Key characteristics of analytics leaders

In an era of digital transformation, growth in data is creating an environment where organisations need to adopt robust analytics capabilities just to keep pace. To prepare for the uncertainties expected to arise from this evolving landscape, many organisations across industry sectors are starting to recognise the need to make decisions, driven by insight, in order to foster a competitive advantage.

Leading organisations are those taking the evolution of analytics one step further – moving beyond traditional methods of capturing data and insights to transform themselves into insight-powered enterprises with the robust analytics capabilities necessary to maintain a competitive advantage in the uncertain landscape.

To explore ways for organisations to build and sustain analytics capabilities, Accenture conducted an Analytics Operating Model Benchmarking Study, which aimed to determine best practice across leading organisations and set benchmarks for improvement for organisations with lower maturity in analytics.

Leading organisations look beyond the traditional methods of data analytics and consider ways to attain the most value from their data in order to foster a strategic competitive advantage and have a leadership team willing to make a true commitment to improving analytics measures.

According to Accenture’s research, these organisations with mature analytics operations generally share five key characteristics. Organisations that are less mature in their analytics operations should look to adopt these characteristics in order to learn from and keep pace with industry leaders.

  • They establish a centre of gravity for analytics – According to Accenture, analytics leaders are more likely to have an established centre for analytics activities embedded into the organisation, often in the form of a Centre of Excellence (CoE). Leadership also has a role to play, with nearly 40 per cent of those companies surveyed revealing they elevate their analytics by creating a Chief Data and Analytics Officer (CDAO) role, responsible for both the vision and implementation of the enterprise analytics strategies.
  • They create an inter-disciplinary, high performing analytics team – Organisations with advanced analytics capabilities require teams with diverse skills. It remains difficult, if not impossible to find individuals with all the skills required for analytics success. To overcome this, many mature companies are establishing ‘pod’ teams with a mix of roles, including data scientists, analytics modellers, visualisation experts, data engineers, business analysts and business domain experts.
  • They deploy new capabilities faster – Leading analytics organisations deploy new, agile technologies, as well as hybrid architectures and specifically designed toolsets, as a means to help achieve desired outcomes. One distinguishing characteristic of fast-moving companies is that they pilot with the intent to scale; that is, they establish the right mindset, processes and accountability in advance, then move quickly to test, learn, refine and implement.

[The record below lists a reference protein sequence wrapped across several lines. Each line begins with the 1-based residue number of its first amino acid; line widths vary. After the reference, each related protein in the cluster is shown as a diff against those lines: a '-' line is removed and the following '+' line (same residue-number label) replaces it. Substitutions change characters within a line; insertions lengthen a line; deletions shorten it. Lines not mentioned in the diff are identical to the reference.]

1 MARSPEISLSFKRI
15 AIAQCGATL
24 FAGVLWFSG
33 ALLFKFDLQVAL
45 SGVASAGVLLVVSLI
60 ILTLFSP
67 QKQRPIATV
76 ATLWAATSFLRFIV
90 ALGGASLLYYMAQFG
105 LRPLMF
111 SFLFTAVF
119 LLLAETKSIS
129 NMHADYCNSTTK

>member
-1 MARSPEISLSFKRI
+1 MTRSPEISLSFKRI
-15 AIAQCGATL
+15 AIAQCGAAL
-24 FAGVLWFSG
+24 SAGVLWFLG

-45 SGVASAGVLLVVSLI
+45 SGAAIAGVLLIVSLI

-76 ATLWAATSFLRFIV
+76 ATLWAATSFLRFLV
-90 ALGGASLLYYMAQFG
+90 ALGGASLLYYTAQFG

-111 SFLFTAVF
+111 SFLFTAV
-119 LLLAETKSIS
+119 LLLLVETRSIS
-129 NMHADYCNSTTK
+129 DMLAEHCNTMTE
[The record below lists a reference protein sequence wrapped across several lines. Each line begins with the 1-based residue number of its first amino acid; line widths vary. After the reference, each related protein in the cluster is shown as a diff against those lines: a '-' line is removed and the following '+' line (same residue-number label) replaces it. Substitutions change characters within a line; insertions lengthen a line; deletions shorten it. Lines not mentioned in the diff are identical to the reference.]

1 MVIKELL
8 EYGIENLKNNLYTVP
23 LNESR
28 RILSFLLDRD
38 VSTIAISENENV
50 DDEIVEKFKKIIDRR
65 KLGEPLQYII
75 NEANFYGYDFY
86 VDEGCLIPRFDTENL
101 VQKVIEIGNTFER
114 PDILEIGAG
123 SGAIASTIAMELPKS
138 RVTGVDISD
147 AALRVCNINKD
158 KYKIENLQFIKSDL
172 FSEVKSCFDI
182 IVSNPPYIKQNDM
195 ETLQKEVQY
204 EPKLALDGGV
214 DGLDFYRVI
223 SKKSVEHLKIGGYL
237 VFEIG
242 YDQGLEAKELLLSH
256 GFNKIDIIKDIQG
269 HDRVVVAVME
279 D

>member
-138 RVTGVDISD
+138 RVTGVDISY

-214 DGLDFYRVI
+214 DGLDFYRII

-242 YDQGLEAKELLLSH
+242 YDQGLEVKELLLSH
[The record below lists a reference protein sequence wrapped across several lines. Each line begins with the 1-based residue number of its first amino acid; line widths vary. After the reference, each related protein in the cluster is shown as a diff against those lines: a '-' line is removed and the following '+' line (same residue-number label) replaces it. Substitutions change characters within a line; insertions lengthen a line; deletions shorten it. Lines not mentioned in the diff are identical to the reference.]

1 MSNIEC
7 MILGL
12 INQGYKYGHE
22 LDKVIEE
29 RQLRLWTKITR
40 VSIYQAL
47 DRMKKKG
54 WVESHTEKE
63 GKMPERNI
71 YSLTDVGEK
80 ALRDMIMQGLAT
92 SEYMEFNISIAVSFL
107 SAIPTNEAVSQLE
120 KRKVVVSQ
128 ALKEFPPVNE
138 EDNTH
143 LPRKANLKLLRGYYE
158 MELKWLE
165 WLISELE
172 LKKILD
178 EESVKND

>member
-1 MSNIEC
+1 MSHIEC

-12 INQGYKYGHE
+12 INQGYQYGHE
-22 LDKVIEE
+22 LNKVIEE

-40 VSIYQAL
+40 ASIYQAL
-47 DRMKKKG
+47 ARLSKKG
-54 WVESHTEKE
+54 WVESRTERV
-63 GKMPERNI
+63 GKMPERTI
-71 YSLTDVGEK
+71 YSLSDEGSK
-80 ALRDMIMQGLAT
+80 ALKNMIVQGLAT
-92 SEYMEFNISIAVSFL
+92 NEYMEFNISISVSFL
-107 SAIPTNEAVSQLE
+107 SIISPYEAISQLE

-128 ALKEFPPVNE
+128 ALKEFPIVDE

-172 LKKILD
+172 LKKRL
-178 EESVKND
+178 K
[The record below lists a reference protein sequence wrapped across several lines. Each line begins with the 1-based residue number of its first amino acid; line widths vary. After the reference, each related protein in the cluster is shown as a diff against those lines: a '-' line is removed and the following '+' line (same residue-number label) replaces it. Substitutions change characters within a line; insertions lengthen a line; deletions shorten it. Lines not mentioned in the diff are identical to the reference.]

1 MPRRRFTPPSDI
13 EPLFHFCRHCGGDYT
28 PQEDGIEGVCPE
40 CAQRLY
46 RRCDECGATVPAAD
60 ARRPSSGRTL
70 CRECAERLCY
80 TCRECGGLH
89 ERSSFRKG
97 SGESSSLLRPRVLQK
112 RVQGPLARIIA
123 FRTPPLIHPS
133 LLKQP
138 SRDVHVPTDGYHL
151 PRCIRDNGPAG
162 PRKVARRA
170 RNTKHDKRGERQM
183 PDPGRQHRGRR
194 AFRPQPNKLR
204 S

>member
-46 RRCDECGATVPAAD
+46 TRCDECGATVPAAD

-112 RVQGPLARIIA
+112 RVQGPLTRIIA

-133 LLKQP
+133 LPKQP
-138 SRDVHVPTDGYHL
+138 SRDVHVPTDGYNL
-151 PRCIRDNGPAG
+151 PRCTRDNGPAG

• They work to raise the company’s analytics IQ – Leading organisations, for example, implement an Analytics Academy to provide analytics training for functional business resources, in addition to core management training programs.
  • They employ ‘agile governance’ –Today’s high performing analytics leaders are building thin, horizontal governance structures focused on outcomes and speed, rather than creating hierarchies that are slow to adapt. These structures take a ‘test and learn’ approach to rolling out new capabilities and a structured approach to innovation, where teams focus on addressing key business questions for a concentrated period of time. Perhaps the most critical part of establishing an agile governance structure is ensuring it uses the key metrics most important to improving business performance.

As analytics grows in importance and commands a greater share of resources, organisations with less mature analytics capabilities should be adopting key strategies to follow the path of leading organisations. They use analytics for real use cases that provide value to their organisation. Whether that value is more satisfied customers or a more efficient supply chain, analytics leaders need to recognise the tangible value that can be gained from analytics.

Marek Rucinski is Accenture’s analytics lead for Australia and New Zealand.

Copyright © 2016 IDG Communications, Inc.

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